A new survey shows that a majority of people who describe themselves as Christian believe a “works-oriented” way to God’s acceptance. Dr. Tracy Munsil, the Executive Director for the Cultural Research Center at Arizona Christian University, makes this sobering statement:
Unlike past generations of Americans, who readily recognized the reality of sin and the need for salvation through Jesus Christ, U.S. adults today adopt a “salvation-can-be-earned” perspective, with a near-majority (48%) believing that if a person is generally good, or does enough good things during their life, they will “earn” a place in Heaven.
This is a sad statistic. Let’s be clear that our only righteousness is found in Christ. Ephesians 2:8-9 validates this: “For by grace you have been saved through faith. This is not of yourselves; it is a gift of God, not of works, lest any man boast.”
The whole gospel focuses on the idea that all of us have sinned and fall short of God’s holy standards. This is why the Father sent Jesus the Son into the world. He is the Messiah, the Lamb of God, who is the perfect sacrifice. He who knew no sin became sin for us so that we might receive the righteousness of Christ.
This is why heaven is a free gift. It can’t be earned. No matter how many good works we do, this is not sufficient. Only the work from God’s Son is worthy of the Father’s acceptance.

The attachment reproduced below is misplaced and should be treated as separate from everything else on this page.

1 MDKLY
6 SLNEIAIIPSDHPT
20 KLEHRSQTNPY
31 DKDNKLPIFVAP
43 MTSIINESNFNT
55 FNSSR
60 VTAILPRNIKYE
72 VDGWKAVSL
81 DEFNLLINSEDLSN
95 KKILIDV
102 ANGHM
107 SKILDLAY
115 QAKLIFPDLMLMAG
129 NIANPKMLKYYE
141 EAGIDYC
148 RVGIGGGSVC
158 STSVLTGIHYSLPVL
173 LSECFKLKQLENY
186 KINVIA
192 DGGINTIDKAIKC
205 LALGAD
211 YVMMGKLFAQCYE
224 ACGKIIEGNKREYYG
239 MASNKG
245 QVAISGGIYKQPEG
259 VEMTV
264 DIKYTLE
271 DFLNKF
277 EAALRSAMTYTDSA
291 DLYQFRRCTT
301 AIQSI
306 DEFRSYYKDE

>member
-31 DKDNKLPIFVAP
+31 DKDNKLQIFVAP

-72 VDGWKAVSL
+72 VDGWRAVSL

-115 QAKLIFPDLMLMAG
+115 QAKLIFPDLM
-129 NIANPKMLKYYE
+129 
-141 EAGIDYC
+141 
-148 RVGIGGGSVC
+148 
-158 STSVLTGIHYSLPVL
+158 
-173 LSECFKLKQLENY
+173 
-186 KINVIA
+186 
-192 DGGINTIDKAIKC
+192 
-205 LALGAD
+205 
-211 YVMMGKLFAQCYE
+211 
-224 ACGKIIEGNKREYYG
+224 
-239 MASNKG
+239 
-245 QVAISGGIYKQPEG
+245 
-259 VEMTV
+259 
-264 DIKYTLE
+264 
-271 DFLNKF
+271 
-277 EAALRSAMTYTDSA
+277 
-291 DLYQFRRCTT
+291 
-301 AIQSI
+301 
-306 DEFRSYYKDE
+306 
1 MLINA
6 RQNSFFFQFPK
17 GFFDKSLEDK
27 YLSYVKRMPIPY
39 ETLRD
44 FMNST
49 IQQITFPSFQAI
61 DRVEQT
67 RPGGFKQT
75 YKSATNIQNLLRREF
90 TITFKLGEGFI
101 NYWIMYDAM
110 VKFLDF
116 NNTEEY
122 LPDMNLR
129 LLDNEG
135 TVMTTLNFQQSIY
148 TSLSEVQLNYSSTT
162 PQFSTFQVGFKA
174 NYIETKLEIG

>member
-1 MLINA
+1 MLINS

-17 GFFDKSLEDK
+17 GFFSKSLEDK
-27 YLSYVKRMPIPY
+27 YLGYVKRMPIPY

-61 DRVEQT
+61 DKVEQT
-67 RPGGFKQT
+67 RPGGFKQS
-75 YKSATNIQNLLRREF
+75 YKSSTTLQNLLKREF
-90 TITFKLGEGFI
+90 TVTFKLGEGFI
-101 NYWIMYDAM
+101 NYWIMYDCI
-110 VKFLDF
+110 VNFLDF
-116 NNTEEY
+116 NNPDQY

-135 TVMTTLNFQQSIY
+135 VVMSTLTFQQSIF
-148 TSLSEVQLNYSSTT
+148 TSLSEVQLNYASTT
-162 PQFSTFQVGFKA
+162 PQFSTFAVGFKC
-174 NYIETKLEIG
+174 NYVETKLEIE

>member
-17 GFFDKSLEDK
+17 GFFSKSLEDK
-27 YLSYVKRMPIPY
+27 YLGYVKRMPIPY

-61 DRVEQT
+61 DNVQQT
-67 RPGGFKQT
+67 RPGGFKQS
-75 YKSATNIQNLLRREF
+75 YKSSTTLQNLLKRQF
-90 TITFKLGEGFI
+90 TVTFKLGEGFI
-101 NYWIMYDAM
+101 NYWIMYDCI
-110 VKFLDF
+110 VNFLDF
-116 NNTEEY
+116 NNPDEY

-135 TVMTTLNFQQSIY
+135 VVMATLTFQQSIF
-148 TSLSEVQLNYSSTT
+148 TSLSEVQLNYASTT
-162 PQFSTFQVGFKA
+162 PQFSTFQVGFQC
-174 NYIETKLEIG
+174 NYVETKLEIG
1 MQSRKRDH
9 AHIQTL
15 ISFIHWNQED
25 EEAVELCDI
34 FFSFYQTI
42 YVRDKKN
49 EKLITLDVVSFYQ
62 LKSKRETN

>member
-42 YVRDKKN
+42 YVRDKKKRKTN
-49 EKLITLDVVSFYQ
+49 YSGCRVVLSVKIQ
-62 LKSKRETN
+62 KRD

Nevertheless, I often find the gospel has been stirred in the other direction too: “You can make Jesus your Savior but not your Lord.” In other words, repentance is not necessary for salvation. All one must do is “believe” in the gospel to be saved. It’s all about “faith.”
But whatever happened to repentance? James 2:14 makes it clear that faith is demonstrated by one’s actions. What good is it, my brothers and sisters, if someone claims to have faith but has no deeds? Can such faith save them? The answer to this question is no. If your faith is not accompanied by godly sorrow, you are not saved.
The gospel still requires that we repent of our sins. The gospel still calls us to live holy and righteous lives. Without repentance, no man shall see the Lord. People will say to me on that day, “Lord, Lord, I did many works in your name and I will say to them, “I never knew you, depart from me, you workers of iniquity.”
I am surprised by this statistic because most people I interact with seem to think that faith alone in Christ alone is the gospel. Yet, faith is never alone. Faith is always accompanied by works. Let me say it this way. Works is not a means to salvation. Rather, salvation is a means to good works. When you are saved, when you are regenerated by the Holy Spirit, you will produce fruit. If you aren’t producing fruit, then your faith is not genuine. If it is not genuine, you are not saved. Carnal Christianity is an oxymoron.
Therefore, if you say you have faith, you better prove your faith by your works. Does that mean your works save you? Of course not, but if you are not living a holy life, then your faith is in vain. If your faith is in vain, then you need to be born again. And we need to be honest with people here. We don’t want to give them false assurance.